It wasn't until round 9 that someone could make a case for Diaz to take another round, but he did start a nice little surge and seemed to do enough in round 10 to deserve that too, with Ito starting to slow, and perhaps show signs of tiredness. Not only did Ito seemed slower and less active in round 10 but Diaz began to get his shots off and landed several notable shots, with a right hand looking like it had hurt Ito.
Given the tempo of the fight it wouldn't have been a surprise to see Ito feeling the pace of the action but instead he he seemed to come out for round 11 with more energy, boxing on the move and using his jab early before sneaking inside and working up close. The shots from Ito were worsening the damage on Diaz's face with his left eye essentially swollen shut, and bleeding. Itos was unloading combinations and despite being tagged hard by a left hook it was the Japanese fighter who was controlling the round, one of the clearest of the fight. Diaz, several times, showed how much pain he was in, and was close to fighting with just one eye.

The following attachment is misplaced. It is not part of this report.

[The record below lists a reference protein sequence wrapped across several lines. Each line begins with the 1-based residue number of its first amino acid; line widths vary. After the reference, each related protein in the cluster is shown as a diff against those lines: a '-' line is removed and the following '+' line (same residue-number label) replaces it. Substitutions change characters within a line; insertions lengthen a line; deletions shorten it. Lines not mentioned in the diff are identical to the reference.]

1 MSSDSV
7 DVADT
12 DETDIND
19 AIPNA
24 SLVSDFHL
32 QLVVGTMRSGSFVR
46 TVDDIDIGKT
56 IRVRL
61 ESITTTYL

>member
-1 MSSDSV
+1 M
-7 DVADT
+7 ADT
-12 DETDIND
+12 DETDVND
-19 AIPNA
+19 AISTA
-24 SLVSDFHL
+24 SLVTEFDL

Diaz needed to go for a KO in the final round but he seemed to be worn out, in pain and was on the receiving end of a beating through the round, with Ito looking to close the show. Diaz, to his credit, saw off the aggression of the Japanese fighter, but lost the round, and didn't really come close to scoring the knockout he needed.
Having seen 12 rounds of action we went to the score-cards which were all in favour of Diaz, with scores of 116-111, 117-110 and 118-109.
With the win Ito becomes the first Japanese fighter since 1981 to win a world title in the US, which was when Tadashi Mihara claimed the WBA Middleweight title in New York. Not only did he win the title but he also put himself on the international boxing map, with new fans fans now wanting to follow his fun and fan friendly style.
For Diaz the loss will be a painful one, he gave his all but had all sorts of technical flaws that Ito took advantage of. He showed his heart, and his desire, but he was simply not good enough on the night to over-come Ito, who really did put in the performance of a life time.
Whilst Ito was a clear winner the fight was so action packed, busy and exciting that it should make a shortlist for Fight of the Year. It was high tempo, both men were hurt a number of times, and action packed. Just like every great fight should be.